21st April 1784
Reference Numbert17840421-14
VerdictGuilty; Guilty > with recommendation

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389. PATRICK BIRMINGHAM , and SAMUEL HALL were indicted for burglariously and feloniously breaking and entering the dwelling house of Robert Gray , about the hour of eight in the night, on the 2d day of April , with intent the goods and chattles of the said Robert, in the said dwelling house, burglariously and feloniously to steal .

The Witnesses examined apart at the request of the Prisoner.


I live in Dean-street, Red Lion-square .

What is your business? - An organ-builder , I know nothing of the robbery, I was out at the time.


On the 2d of April, about eight o'clock, me and another person were riding down Leigh-street, Red Lion-square, and we saw a young fellow come out of Mr. Gray's parlour window, I spoke to the gentleman that was along with me, and as I spoke, Hall opened the window, and the prisoner Birmingham jumped out; there were pallisadoes before the window, Hall was in the street and had hold of the shutters, Hall opened the window shutter, and then Birmingham came out.

Court. Was it dark? - Yes, it was candle-light.

How near was you to him? - About three yards.

How did you distinguish their faces? - It was quite a moon-light night, I could distinguish them by the light of the moon; Hall did not attempt to run away.

Mr. Sylvester, Prisoner's Council. Did Hall stop? - I crossed over to him, and bid him stop.

And he stopped immediately? - Yes.

How many minutes might it be? - Not many.

Prisoner Hall. He swore that I had hold of the shutter the first time, and the second time he said I was near it, but I had not hold of it.

When you was before the Justice of Peace, did not you swear that he stood near the window, not that he touched it, or much less that he opened it? - If I did I must say false, for he opened it, and held it for the other man to come out.

Was you examined twice? - Yes.

Did the Justice admit him to bail? - Not when I was present.


I live with a gentlewoman that has Mrs. Gray's first floor, Mrs. Gray came

up stairs to sit with the gentlewoman that is ill, and brought a young child about two months old, and I took it down stairs, and gave it to the maid to give it some victuals, and then I heard the alarm.

Court. Do you know how the house door was? - I cannot tell, it was shut when I heard the alarm, I did not hear any body in the house.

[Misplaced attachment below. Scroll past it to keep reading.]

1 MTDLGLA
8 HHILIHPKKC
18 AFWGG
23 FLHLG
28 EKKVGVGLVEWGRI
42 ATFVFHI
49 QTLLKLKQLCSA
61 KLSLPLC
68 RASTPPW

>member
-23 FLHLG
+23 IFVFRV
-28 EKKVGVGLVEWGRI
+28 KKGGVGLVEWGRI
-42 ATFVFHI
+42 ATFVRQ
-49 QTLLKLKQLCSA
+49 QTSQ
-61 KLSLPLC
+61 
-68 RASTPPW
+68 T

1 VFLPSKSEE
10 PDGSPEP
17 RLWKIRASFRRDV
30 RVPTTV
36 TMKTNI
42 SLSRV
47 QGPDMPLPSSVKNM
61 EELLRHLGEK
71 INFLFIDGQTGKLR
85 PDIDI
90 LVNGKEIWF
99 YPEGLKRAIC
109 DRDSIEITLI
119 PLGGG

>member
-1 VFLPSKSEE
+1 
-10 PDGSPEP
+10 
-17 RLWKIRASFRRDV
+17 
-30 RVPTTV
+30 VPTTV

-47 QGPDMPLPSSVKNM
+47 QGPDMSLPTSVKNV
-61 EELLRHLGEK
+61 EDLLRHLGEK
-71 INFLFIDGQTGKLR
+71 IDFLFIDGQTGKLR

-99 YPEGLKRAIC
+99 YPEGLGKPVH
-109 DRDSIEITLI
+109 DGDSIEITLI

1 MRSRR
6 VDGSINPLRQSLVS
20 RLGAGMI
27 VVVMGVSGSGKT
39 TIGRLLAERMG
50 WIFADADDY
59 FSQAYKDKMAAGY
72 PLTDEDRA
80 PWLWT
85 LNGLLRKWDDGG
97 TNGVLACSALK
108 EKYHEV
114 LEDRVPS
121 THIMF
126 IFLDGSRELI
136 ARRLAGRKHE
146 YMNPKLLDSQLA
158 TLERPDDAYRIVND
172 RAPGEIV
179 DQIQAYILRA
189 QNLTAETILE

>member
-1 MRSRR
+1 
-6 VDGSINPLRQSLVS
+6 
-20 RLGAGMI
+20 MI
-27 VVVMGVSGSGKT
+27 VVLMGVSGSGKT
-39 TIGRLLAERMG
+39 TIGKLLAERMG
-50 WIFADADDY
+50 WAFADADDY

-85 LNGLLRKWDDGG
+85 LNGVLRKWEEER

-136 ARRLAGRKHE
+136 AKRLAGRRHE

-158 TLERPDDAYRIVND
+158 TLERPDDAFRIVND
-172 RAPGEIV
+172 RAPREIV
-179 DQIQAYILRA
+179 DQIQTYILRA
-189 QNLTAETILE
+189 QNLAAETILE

I was in the house, my master was not within, my mistress was, the door was shut, it is with a spring lock, and it is generally shut, it cannot be opened on the outside without a key.

Was the parlour window open or shut? - I shut it in between six and seven, pushed it in, but not fastened it, and the sash was down, I am sure of it.

Did you see or hear any body in the house? - No.

Mr. Sylvester. What does your family consist of? - Master, mistress, and five children.

What are the ages of those? - The eldest is thirteen.

A boy or a girl? - A boy.

Is he at home? - He is put out to school.

Was he at home then? - I cannot say where he was, he was not in the house at that time, he was out with other boys.

When did he go out? - After he had had his dinner.

How long did he stay out? - Till after it was over.

What age is the next child? - About nine, that is a girl, she is at home.

Were was she that afternoon? - She was in the parlour in the mean time with me.

I suppose you was going backwards and forwards in the house was not you? - No, I was in the parlour with three of the children, I did not leave the parlour till we heard the cry of thieves.

How came you not to shut the window shutters? - I just pushed it to with my hand, and a little child in my arms, I meant to get a light to fasten it.

Did you push it too from the outside or the inside? - The outside, that was between six and seven, I cannot say whether any body had been in from that time till the alarm was, I do not think they had.

What do you know? - I know for certain that nobody had been in that room, my mistress was above stairs with a lady that was sick, she was but just gone up stairs, she drank tea in the parlour, but not in that parlour.

When your mistress got out; do you not know which way she went? - No.

Do you know what time the boy came home? - No.

What is the age of the next child? - About seven, a girl, she was all the time there.

Do your children always sit still my girl? - She was not out of the room I am sure, because I was with her, we have no lodgers, only a lady in the first floor, I pulled the door after me, it is a catch lock.

You are not careless I suppose at all? - No, I am not careless, I went out in the street, and coming by with a child in my arms, I thought it was time to have the door shut, they could not open it without a key on the outside.

Did you try it? - No, I shut it in the usual way.

Court. You say your mistress went up to the sick person, what time was that? - Between seven and eight.

She does not go through the parlour? - No, the stairs front her as soon as she comes out of the door, and she goes directly up.

You are sure the sash was shut down? - Yes, I shut it down in the morning, and it was not opened at all, it sticks out when it is not fastened, any body can tell that it is not fastened.

Was the sash fastened down? - It was fastened down, it was not screwed down.


I was coming down the street, and the shutter was a wide shutter, it projects right over the pavement, and I might run against

the shutter once, but no more; it is a single shutter to the whole window, I might touch it with my shoulder.